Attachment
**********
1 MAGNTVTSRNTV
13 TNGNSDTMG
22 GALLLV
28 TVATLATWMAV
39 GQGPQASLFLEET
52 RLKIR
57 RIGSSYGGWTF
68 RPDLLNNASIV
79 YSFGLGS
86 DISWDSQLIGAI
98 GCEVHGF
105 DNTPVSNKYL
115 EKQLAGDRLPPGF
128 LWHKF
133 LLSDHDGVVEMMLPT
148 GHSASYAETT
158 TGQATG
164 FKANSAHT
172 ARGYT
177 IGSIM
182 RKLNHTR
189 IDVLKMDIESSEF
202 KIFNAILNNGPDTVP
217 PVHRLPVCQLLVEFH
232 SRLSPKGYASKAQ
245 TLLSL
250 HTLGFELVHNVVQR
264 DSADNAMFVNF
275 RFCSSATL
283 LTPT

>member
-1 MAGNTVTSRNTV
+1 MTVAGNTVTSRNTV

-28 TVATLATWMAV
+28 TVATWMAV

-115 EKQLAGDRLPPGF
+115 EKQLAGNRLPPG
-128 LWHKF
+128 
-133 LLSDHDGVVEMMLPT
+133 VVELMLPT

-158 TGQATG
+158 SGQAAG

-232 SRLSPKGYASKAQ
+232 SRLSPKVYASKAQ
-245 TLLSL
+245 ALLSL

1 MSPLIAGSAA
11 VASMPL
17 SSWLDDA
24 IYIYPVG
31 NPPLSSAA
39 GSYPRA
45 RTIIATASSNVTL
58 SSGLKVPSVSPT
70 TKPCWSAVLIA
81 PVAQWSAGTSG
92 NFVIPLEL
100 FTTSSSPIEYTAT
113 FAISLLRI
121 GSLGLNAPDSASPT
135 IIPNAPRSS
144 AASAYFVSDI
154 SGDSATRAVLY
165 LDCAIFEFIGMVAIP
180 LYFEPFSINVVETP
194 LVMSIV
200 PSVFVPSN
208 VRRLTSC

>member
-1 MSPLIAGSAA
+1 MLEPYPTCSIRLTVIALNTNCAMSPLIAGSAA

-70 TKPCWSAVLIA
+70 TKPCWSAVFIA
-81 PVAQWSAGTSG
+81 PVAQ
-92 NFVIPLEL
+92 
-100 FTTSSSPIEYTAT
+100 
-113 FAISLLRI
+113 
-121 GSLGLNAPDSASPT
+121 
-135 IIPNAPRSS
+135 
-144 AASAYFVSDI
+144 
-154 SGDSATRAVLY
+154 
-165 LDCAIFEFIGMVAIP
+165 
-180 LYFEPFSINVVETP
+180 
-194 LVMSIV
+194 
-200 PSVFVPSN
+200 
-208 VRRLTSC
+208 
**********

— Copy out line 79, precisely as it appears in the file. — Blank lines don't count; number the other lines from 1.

-100 FTTSSSPIEYTAT